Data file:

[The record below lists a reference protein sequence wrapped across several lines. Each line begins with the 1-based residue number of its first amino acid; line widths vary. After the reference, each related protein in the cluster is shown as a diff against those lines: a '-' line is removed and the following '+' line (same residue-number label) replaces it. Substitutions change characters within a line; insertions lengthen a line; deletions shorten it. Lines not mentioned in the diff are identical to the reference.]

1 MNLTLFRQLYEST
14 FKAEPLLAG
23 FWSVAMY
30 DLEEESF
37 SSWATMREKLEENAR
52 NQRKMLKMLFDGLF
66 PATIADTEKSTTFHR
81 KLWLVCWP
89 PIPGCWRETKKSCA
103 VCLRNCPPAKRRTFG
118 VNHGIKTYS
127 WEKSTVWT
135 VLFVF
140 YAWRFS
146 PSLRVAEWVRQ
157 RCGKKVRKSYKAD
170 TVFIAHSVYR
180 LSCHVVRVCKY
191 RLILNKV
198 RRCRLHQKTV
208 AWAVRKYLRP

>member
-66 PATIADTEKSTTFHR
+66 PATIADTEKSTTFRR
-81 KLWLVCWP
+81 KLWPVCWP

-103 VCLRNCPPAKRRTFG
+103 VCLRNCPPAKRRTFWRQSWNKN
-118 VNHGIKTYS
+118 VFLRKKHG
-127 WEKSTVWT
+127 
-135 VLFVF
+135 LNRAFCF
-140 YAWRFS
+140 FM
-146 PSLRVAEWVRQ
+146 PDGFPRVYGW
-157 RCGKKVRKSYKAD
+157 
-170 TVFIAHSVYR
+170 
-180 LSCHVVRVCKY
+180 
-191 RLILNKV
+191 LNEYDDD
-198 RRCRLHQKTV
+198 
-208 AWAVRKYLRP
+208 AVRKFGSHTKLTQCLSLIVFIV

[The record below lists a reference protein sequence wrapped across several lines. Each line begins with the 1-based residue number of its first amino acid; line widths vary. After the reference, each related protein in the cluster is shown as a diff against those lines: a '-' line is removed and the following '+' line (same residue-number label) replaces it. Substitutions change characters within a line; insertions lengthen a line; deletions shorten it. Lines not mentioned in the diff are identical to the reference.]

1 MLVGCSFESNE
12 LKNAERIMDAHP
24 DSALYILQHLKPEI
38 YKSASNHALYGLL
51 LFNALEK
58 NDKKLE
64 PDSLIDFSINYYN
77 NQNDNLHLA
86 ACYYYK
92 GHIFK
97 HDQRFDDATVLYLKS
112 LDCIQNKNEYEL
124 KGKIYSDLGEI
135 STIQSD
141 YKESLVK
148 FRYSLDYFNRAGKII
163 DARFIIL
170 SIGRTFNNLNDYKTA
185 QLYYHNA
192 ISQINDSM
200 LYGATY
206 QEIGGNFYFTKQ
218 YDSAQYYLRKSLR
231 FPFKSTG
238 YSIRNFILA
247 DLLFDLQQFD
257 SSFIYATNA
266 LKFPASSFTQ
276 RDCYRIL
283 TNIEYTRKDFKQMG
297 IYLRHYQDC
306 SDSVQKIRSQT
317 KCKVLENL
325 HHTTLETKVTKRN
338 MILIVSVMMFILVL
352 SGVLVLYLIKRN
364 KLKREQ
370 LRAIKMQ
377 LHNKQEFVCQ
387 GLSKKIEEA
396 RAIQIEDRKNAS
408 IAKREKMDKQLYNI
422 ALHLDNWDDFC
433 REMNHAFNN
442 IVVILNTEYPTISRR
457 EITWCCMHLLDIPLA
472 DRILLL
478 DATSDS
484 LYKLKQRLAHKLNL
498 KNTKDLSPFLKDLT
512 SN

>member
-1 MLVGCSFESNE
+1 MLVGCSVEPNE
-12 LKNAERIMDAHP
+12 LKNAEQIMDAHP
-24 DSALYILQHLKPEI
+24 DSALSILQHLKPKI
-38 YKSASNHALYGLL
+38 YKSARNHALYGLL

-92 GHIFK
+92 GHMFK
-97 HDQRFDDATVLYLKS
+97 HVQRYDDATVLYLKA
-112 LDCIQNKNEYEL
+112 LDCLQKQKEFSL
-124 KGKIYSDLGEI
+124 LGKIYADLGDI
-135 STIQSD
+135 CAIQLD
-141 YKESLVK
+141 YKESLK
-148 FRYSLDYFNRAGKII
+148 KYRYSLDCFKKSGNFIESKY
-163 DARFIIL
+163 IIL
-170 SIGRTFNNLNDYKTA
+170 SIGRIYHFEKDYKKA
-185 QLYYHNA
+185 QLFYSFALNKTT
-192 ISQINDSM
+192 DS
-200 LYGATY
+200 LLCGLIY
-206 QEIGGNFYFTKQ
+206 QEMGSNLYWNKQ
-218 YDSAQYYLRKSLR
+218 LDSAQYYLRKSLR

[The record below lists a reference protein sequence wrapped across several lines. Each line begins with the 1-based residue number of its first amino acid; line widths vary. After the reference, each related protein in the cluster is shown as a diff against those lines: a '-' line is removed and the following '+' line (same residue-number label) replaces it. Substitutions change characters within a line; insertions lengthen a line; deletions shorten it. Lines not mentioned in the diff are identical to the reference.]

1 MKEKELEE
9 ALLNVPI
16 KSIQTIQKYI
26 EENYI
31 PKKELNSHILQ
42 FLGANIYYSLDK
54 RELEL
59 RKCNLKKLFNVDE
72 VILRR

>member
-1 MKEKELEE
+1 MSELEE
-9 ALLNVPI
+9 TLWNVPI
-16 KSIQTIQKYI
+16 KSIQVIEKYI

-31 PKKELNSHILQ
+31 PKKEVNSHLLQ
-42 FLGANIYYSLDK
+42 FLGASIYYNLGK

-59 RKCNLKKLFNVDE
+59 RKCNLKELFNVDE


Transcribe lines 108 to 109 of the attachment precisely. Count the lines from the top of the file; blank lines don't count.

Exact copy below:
+12 LKNAEQIMDAHP
-24 DSALYILQHLKPEI